After the soup was served, Piechowski and his collaborators gathered on the ethic to check the final preparations, they put on workers commando bands and discussed that in case of failure they would take each other’s lives, finally they took a minute to pray (Paw44). As previously mentioned, the documentary reconstructs the escape from the retrospective point of view, now its 1942 and Piechowski’s voice narrated this powerful event: “we went down took the cart filled with some leftover of potatoes and empty boxes and we go towards the gate Arbeit Macht Frei. (Paw44). Piechowski reported the working commando, they were lucky because the officer did not verify the book, “first step to freedom behind us, but not the last one, “the narrator uttered. After they had established a safe distance, they abandoned the cart, Bandera opened the door with a replica-key, inside was the famous Steyr 220 (Paw44). Meanwhile, Jozef was watching, Piechowski and Staszek opened the hatch and went down the coal bunker; furthermore, they went to boiler-room where they found crowbar behind the stove, then they broke the door leading to the uniform magazines (Paw44). Afterwards, they entered the building and broke the door leading to appliances chamber, they put on uniforms quickly and took whatever was necessary. Piechowski received the uniform of Untersturmführer [Storm-trooper], this is when they experience the first cliff hanger (Paw44). Piechowski narrates: [w]e go downstairs, fully armed, towards the car ramp, suddenly we hear approaching car…Nazis” (Paw44). They did not enter the magazine; again, the odds are in their favor. As a result, Bandera pulled in the front of the magazine in the car, got out and saluted the Storm-trooper according to the instructions, an armed guard in a watch-tower observes them from a distance, Piechowski ordered Bandera to get inside the magazine where he put the uniform, afterwards: “[t]he boys loaded the guns and ammunition into the car. Bandera walked out in his uniform, we close the storehouse, and we get into the car, in direction towards Wladowice” (paw44). They drove alongside the camp towards the main gate, the soldiers on the street saluted them each time “Heil Hitler.” The cliffhanger was to come, Piechowski (Paw44) with the over voice narrates while the documentary shows the deeds of these brave men:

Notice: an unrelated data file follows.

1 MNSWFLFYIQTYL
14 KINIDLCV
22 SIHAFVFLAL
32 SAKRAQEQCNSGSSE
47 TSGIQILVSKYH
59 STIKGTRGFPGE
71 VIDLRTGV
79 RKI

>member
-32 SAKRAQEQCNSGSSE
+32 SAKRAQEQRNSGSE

The gate was closed, Bandera slowed down on third gear. We approached the gate, the gate still did not open. We were 60 feet away and the damned SS-man did not move. [Piechowski suddenly lost it because he thought they would not make it]. Suddenly Jozef hit me on my back and hissed ‘why don’t you do something!’ I regained control of myself, I opened the right door, shove out my shoulder so they can see my rank and shouted: Are you asleep a##hole?! Open the gate or I’ll wake you up good…! The gate opened, we drove away…We felt not only free but also confident of ourselves.

And this is how four Poles left the mostly feared extermination camp. Their escape was successful and no one died. They became free men again. In the Far East, on the other extreme of evil labor camp somewhere 30 kilometers north of Riazna, where Reiff and two other Poles were collecting turf, another unbelievable story took place.

Reiff and his two friends collected turf just by a forest, once Reiff and Czeslaw finished the job, he asked in fluent Russian for permission to collect blueberries; he and Czeslaw went into woods holding a pot. Meanwhile, they walked deeper in woods overdressed Kondrad (hiding bags of salt, chills, pepper underneath his cloak) started to walk towards the woods

[a] guard screamed kuda idziosz [where are you going], he drops cigarette and walks towards the frozen Kondrad, it was over, now or never. We ran like crazy…The bushes were high, only the movement of leaves would indicate our path. The alarm rang. Soon after the dogs barked like crazy (1993:175).